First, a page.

This is my final post in the MissionShift series: “takes” on the book of the same name, which comprises 3 main essays, and a plethora of responses.
Ralph Winter, a dear brother in Christ (not to me, but I’m sure to plenty of folks), who is now with the Lord, contributed the third main essay in the book titled “The Future of Evangelical Mission.” Like the other essays, he wisely chronicled the history of missions in the last several centuries in order to offer a critique of how to move forward in the 21st century.
While I did find the terms First Inheritance Evangelicalism and Second Evangelicalism a bit confusing, Winter at the least, reminds us that many folks after 1700 were committed to the proclamation of the gospel as well as numerous social reforms, eradication of diseases, and concern for higher education. Some critique his break-up into such terms as overly simplistic. But because this was ultimately a didactic tool to remind us that evangelicals once truly concerned themselves which such “kingdom issues, I had no problem with this reductionism.
Ultimately, I find Winter wise to aim evangelicals today to concern themselves with what he calls “defeating the works of the devil.” And in the responses from the rest of the responders, what I’m picking up from them is a disagreement on primacy. So is there a primacy to defeating the works of the devil or a primacy to proclamation of the gospel?
Here are a few thoughts:
1.) Location, Location, Location: Most of us write about these issues from nice cushy lifestyles without experiencing the reality of Malaria, AIDS, or other prominent socially debilitating diseases or oppressive structures. As a result, we tend to think, proclamation AND then be concerned about the other stuff, which isn’t as eternally “important.” But were we placed in such living conditions, and had literal concerns for clean water, would we not see both proclamation and social activity as being necessarily concurrent? I think so. Our location tends to affect more than our reading of Revelation (Americans read it mostly in a future sense b/c we don’t see the battle as heated on Earth now as many of our brothers/sisters in other countries), but our missiology as well.
2) Winter’s states his desire that missionaries one day will not have to hide their “real purpose,” but that their “Real purpose will be to identify and destroy all forms of evil, both human and microbiological, and will thus be explainable without religious jargon.” I like this goal, as it includes both proclamation and social transformation taking place at the same time. The extent to which such “works of the devil” will be eradicated before Jesus returns is as debatable as politics, but I think this lofty goal comes from Jesus’ own life. Yet the real and more relevant question regards primacy. Few folks question this goal. But shouldn’t we convert folks, start churches, and then let those churches decide what to do? Or shouldn’t individuals who feel convicted, not simply the church as church (a question that D.A. Carson raises in Christ and Culture: Revisited), decide how they want to attack such issues?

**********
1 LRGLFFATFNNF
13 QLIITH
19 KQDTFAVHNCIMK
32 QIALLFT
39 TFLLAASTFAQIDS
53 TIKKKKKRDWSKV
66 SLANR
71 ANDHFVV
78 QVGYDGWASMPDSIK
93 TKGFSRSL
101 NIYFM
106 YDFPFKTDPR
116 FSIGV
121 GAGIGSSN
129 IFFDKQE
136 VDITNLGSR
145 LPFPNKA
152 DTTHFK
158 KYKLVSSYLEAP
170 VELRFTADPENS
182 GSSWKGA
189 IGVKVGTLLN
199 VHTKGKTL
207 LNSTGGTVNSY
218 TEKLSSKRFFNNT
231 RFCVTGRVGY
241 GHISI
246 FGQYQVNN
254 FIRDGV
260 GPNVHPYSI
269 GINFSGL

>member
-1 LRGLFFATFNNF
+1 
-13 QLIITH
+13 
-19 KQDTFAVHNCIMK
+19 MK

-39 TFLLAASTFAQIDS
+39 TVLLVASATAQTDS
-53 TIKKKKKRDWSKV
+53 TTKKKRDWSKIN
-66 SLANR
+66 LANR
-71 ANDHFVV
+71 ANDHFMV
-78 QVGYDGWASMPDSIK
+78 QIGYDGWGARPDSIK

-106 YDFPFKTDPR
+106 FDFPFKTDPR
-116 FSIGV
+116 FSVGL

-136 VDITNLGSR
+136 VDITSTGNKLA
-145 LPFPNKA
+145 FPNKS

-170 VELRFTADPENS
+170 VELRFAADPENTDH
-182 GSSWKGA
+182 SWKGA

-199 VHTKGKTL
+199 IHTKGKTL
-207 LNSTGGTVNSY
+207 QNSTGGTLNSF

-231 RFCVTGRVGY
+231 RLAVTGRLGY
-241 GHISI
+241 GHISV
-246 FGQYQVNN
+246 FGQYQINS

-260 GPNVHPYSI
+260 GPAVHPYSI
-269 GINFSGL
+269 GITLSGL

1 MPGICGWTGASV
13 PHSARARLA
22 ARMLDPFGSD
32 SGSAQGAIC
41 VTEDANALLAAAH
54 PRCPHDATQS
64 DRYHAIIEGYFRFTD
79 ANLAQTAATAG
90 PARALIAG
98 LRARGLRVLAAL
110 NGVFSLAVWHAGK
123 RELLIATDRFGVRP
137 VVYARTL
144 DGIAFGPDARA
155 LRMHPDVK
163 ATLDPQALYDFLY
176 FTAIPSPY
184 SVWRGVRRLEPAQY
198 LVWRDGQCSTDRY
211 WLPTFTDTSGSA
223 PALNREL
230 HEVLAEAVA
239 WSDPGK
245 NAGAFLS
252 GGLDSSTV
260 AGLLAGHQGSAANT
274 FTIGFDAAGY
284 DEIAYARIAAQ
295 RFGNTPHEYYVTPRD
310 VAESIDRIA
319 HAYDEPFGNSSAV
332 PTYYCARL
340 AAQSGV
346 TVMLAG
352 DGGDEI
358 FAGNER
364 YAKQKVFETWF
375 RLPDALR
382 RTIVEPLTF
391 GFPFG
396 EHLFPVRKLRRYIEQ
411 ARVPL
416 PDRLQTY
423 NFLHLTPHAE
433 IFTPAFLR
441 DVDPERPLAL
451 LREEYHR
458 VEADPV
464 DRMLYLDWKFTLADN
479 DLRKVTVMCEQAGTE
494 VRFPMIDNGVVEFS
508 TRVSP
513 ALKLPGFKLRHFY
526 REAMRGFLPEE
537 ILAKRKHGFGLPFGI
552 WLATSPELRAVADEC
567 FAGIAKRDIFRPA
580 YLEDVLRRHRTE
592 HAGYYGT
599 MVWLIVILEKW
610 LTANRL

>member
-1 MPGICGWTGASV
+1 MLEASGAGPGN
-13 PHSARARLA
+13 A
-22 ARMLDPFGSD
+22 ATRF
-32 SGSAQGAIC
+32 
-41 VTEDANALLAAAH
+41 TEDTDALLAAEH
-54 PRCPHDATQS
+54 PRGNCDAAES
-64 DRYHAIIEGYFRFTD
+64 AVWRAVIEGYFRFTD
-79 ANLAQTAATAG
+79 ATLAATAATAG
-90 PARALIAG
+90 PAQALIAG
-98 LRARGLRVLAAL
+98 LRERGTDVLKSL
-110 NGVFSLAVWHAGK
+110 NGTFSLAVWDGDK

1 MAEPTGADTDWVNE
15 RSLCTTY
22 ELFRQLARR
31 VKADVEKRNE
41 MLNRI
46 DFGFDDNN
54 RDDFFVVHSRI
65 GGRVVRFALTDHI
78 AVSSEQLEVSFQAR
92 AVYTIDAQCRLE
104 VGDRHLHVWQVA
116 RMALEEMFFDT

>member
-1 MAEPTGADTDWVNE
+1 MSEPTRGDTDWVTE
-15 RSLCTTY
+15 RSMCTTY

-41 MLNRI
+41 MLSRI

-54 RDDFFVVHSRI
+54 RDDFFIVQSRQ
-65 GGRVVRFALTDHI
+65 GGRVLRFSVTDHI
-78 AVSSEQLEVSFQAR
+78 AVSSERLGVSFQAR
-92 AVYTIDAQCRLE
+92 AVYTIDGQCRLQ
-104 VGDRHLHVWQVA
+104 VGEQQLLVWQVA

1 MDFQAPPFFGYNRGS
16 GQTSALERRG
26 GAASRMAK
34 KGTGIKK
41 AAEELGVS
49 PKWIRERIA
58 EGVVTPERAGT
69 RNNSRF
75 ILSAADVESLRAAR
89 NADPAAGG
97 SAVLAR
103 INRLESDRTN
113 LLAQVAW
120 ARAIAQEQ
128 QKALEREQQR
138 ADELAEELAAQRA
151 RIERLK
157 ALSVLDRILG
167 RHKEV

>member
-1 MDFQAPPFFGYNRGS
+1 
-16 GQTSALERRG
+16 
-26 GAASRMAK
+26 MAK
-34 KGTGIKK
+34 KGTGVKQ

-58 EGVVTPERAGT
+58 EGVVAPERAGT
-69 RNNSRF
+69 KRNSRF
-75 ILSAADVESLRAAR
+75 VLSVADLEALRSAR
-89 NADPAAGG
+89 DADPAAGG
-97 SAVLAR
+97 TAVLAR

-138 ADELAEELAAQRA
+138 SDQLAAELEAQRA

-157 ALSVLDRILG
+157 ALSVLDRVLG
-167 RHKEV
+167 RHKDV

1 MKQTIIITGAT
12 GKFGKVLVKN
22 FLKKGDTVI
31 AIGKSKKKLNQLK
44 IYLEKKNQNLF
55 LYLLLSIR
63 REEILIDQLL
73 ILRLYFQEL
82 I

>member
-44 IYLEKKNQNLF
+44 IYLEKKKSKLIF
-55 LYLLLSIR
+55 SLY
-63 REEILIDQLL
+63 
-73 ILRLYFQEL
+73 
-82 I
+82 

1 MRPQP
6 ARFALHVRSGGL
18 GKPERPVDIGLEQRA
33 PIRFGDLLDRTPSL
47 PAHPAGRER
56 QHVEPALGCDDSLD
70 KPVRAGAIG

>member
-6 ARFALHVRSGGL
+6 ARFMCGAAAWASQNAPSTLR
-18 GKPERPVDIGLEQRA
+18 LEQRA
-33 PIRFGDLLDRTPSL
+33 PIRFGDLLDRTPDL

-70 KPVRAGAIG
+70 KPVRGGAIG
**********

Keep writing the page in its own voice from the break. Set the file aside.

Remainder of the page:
3.) Same time. Again, from the life of Jesus, and the Spirit of Jesus in James 1:27: “looking after widows and orphans in distress” we have plenty of good examples of how to relate to the world in word and deed. James doesn’t want us to simply preach the gospel to those in distress but to take care of those in distress. If that means working toward the eradication of disease, doing relief or development, then we shouldn’t necessarily do one before the other, but the same time.
4.) I don’t totally agree with Winter’s necessary result, or even completely, his purpose of “defeating the works of Satan.” The gospel will be given greater credibility for sure if we can through the works of missionaries, teamed with scientists, end Malaria. But we need to be careful about the assumption of such ends. Jesus says folks will see our “good works” and glorify God. And Jesus fed the 5000 because he wanted to show love. And his miracles, as did those of the apostles done in his name, validated the message. But they did not prove his message and immediately cause conversion.
When Lazarus was raised from the grave, some Jews believed in Him, but others didn’t and instead told the Pharisees, who in turn wanted to kill Jesus. (John 11). It validated the message and messenger; some believed Him while others sought there was enough substance to him and his message that they needed to eliminate him. Again, when Paul told the crippled man to walk, while he “continued to preach the gospel”-I might add-in Lystra, people thought he was Hermes and Barnabas was Zeus (Acts 14). Defeating the works of Satan did not necessarily lead to conversion.
Whether it is what we call a miraculous cure or scientific cure, this Kingdom work will never by itself produce conversions. It never has and never will. But such Kingdom work does validate the messenger and message by revealing a real love for neighbor as well as presenting a God who cares about us even now, not just our eternal state. And it does open the door for conversation, particularly amidst rational, racial, socio-economic barriers (or just plain years of animosity against Christianity) which often preclude serious dialog.
In the end, I do hope that evangelical missions has an eye to concurrent proclamation and deed. Not because it will necessarily produce the most “salvations,” but because it is most biblically faithful to our Savior and Master and Commander, Jesus.